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Parents in Recovery: Should I Bring My Kids to AA?

Addressing parenting issues during various stages of your recovery can lead to an enhanced quality of the parent-child relationship. Research has shown that effective parenting is one of the most critical influences on healthy adolescent development – and for parents in recovery, parenting might be an even more critical factor given their children’s heightened risk for developing substance use issues.

Parents in Recovery: Should I Bring My Kids to AA?

There isn’t a direct answer to this question. As with so much in AA, the best way to approach this question is to consider Tradition Four which states:

With respect to its own affairs, each A.A. group should be responsible to no other authority than its own conscience.

Basically, the individual group decides at which meetings to allow children. Many groups do not have a set policy on children. The degree to which kids are welcomed can vary from meeting to meeting depending how the individuals in attendance feel about kids. There isn’t usually an easy way to know beforehand and few groups will turn kids away – unless they are disruptive to the point of interfering with the meeting.

Issues That Bringing Your Kids to Meetings Might Help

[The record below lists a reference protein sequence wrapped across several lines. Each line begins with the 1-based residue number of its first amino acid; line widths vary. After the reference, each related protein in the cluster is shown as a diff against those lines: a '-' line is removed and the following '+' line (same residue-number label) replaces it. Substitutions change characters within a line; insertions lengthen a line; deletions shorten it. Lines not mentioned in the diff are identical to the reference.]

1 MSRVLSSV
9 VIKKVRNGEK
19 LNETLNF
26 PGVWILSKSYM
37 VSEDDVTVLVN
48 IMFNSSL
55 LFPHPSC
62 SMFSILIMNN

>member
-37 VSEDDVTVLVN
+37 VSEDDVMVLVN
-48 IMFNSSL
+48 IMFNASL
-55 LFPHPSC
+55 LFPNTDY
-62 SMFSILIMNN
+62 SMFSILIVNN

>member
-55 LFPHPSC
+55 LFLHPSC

Rebuilding trust with your kids will be essential in rebuilding your relationship and probably will be the biggest hurdle you will have to face as a parent in AA. This process can take a lot of time and work for both you as the parent and your child, who needs reassurance that you can be relied upon to be responsible. Remember, your kids have probably been let down a lot when you didn’t show up for things or you were always running late to their important events. Even if you were somehow able to stay on top of these kinds of things, your drinking and drugging had to have affected your relationship with your children in some way or another. And kids are perceptive – they know when something’s up. So, doing things together, like going to meetings, is one way to bond and build trust.

Overcoming stigma is another hurdle that both you and your kid or kids will have to surmount. There aren’t really any clear strategies for helping a child – or a parent in recovery – to overcome the stigma of drug or alcohol abuse. One thing that can help is focusing on the positive aspects of your recovery for yourself well as your children and the new behavior patterns – such as making meetings – that you are working to establish for your recovery.

Parents In Recovery: Food for Thought

So, for parents in recovery who are wondering: should I bring my kids to AA? Think about the benefits of bringing your kids along to meetings. If your kids have already been exposed to the impact of drugs and alcohol on you and your relationship, it will be beneficial for them to see that you are recovering and getting better. Also, it will give your kids a chance to be around other kids like them – indeed there are other parents in recovery who bring their kids to meetings. This will give your kids an opportunity to socialize with peers – kids just like them who share similar experiences. If you or a loved one is struggling with substance abuse or addiction please call toll-free 1-800-951-6135.

 

 

 

 

 

Sources:

http://anonpress.org/faq/120

http://psychologytoday.com/

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